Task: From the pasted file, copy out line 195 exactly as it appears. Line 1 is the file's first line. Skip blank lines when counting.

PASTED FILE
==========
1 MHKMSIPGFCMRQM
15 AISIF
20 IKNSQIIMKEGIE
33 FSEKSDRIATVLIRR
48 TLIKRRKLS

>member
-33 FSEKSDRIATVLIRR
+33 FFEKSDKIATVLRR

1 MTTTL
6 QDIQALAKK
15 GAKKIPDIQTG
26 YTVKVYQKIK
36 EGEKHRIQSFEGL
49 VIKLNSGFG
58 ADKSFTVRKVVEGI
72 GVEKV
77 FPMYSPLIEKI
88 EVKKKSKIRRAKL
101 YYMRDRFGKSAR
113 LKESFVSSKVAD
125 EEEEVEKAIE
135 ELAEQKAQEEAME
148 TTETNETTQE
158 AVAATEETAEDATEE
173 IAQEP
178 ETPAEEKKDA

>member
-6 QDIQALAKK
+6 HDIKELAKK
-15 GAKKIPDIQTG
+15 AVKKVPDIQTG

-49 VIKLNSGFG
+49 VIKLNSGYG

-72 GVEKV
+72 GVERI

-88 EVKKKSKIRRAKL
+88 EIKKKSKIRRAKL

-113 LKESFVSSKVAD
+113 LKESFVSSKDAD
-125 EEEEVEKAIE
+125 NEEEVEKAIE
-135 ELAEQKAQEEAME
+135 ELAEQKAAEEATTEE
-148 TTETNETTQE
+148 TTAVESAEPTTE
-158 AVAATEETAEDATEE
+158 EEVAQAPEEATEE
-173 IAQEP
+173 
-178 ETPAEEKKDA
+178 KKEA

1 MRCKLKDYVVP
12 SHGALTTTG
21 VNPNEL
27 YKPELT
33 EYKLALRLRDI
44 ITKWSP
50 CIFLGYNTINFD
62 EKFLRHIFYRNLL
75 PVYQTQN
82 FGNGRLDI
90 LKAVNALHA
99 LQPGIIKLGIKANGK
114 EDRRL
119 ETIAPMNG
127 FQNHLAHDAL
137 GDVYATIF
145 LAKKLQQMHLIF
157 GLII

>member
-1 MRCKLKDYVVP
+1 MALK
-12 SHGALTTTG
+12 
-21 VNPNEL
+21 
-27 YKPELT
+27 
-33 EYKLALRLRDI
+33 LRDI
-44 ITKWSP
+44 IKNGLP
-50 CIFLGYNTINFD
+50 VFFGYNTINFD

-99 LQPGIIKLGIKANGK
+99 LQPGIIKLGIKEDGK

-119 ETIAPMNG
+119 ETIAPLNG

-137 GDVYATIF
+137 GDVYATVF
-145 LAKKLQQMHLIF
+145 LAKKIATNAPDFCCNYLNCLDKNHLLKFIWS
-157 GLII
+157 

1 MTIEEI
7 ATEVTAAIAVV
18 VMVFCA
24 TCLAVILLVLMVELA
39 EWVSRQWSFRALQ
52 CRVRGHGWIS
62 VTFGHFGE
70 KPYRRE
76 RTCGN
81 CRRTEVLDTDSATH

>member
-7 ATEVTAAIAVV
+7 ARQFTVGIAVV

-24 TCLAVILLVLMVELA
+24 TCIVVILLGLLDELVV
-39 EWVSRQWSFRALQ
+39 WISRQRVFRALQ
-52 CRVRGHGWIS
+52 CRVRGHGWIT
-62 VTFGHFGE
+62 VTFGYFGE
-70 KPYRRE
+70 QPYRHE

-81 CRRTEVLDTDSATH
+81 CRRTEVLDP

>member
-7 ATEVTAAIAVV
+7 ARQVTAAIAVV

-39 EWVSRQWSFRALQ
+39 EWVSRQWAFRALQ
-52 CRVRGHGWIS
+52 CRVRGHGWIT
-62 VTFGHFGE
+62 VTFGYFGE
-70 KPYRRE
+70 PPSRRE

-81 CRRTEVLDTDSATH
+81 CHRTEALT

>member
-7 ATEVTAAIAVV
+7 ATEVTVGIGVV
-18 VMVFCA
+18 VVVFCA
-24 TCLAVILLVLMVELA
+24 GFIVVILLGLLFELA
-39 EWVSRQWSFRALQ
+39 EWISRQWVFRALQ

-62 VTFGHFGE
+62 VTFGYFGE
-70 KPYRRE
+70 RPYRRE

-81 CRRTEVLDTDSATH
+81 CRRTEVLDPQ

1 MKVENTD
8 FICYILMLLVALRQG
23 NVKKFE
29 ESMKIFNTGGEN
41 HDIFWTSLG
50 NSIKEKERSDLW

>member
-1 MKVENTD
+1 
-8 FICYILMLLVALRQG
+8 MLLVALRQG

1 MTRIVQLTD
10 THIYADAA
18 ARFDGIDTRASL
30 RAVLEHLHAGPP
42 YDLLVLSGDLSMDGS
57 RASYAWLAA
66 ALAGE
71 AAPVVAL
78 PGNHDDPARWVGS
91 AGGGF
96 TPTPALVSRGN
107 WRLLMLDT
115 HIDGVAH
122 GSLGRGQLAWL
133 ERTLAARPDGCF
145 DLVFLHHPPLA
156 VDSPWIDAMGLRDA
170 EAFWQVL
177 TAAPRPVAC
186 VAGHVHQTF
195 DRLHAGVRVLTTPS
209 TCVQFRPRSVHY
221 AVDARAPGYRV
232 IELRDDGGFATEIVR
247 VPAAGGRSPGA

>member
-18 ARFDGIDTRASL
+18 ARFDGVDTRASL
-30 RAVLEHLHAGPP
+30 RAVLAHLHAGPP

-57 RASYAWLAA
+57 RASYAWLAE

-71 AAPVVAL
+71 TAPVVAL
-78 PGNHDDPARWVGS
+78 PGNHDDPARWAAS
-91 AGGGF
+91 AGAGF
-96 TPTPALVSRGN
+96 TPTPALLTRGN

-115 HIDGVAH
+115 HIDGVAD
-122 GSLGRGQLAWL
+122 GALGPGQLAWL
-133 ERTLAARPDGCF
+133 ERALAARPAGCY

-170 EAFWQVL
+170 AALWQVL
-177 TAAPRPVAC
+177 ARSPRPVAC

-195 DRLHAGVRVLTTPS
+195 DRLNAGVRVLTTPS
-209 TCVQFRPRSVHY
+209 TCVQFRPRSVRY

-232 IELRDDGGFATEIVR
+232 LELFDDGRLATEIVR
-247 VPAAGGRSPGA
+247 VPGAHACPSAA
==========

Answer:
-91 AGGGF